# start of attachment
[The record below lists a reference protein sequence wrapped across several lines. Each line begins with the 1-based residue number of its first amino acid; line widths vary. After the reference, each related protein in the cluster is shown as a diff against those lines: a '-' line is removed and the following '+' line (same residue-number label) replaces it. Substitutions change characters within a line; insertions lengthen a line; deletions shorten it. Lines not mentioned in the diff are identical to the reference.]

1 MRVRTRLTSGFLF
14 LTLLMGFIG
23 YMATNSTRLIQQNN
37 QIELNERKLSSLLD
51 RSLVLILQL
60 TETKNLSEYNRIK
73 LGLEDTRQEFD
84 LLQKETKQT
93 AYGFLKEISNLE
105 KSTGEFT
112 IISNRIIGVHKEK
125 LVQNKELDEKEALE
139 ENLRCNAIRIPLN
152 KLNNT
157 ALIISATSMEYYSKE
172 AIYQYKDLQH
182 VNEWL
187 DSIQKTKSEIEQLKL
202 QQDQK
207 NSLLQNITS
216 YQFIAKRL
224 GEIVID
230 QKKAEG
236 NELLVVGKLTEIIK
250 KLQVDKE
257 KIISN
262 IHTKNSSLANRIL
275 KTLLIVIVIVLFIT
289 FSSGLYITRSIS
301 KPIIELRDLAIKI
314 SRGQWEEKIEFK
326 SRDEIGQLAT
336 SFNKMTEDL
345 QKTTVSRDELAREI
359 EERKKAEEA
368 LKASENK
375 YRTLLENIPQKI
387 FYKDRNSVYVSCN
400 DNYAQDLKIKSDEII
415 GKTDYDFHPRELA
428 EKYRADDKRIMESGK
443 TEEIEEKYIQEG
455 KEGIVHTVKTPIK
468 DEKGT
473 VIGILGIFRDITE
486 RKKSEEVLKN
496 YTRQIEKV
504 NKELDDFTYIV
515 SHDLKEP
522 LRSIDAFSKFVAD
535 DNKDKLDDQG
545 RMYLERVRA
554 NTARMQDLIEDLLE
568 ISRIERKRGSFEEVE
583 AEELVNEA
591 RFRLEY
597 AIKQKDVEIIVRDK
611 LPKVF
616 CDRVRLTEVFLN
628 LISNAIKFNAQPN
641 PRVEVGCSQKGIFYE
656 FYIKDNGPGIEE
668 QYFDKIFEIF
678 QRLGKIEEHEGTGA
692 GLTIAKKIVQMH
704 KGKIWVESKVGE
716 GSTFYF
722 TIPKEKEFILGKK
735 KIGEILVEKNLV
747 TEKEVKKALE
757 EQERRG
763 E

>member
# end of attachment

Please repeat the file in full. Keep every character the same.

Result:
[The record below lists a reference protein sequence wrapped across several lines. Each line begins with the 1-based residue number of its first amino acid; line widths vary. After the reference, each related protein in the cluster is shown as a diff against those lines: a '-' line is removed and the following '+' line (same residue-number label) replaces it. Substitutions change characters within a line; insertions lengthen a line; deletions shorten it. Lines not mentioned in the diff are identical to the reference.]

1 MRVRTRLTSGFLF
14 LTLLMGFIG
23 YMATNSTRLIQQNN
37 QIELNERKLSSLLD
51 RSLVLILQL
60 TETKNLSEYNRIK
73 LGLEDTRQEFD
84 LLQKETKQT
93 AYGFLKEISNLE
105 KSTGEFT
112 IISNRIIGVHKEK
125 LVQNKELDEKEALE
139 ENLRCNAIRIPLN
152 KLNNT
157 ALIISATSMEYYSKE
172 AIYQYKDLQH
182 VNEWL
187 DSIQKTKSEIEQLKL
202 QQDQK
207 NSLLQNITS
216 YQFIAKRL
224 GEIVID
230 QKKAEG
236 NELLVVGKLTEIIK
250 KLQVDKE
257 KIISN
262 IHTKNSSLANRIL
275 KTLLIVIVIVLFIT
289 FSSGLYITRSIS
301 KPIIELRDLAIKI
314 SRGQWEEKIEFK
326 SRDEIGQLAT
336 SFNKMTEDL
345 QKTTVSRDELAREI
359 EERKKAEEA
368 LKASENK
375 YRTLLENIPQKI
387 FYKDRNSVYVSCN
400 DNYAQDLKIKSDEII
415 GKTDYDFHPRELA
428 EKYRADDKRIMESGK
443 TEEIEEKYIQEG
455 KEGIVHTVKTPIK
468 DEKGT
473 VIGILGIFRDITE
486 RKKSEEVLKN
496 YTRQIEKV
504 NKELDDFTYIV
515 SHDLKEP
522 LRSIDAFSKFVAD
535 DNKDKLDDQG
545 RMYLERVRA
554 NTARMQDLIEDLLE
568 ISRIERKRGSFEEVE
583 AEELVNEA
591 RFRLEY
597 AIKQKDVEIIVRDK
611 LPKVF
616 CDRVRLTEVFLN
628 LISNAIKFNAQPN
641 PRVEVGCSQKGIFYE
656 FYIKDNGPGIEE
668 QYFDKIFEIF
678 QRLGKIEEHEGTGA
692 GLTIAKKIVQMH
704 KGKIWVESKVGE
716 GSTFYF
722 TIPKEKEFILGKK
735 KIGEILVEKNLV
747 TEKEVKKALE
757 EQERRG
763 E

>member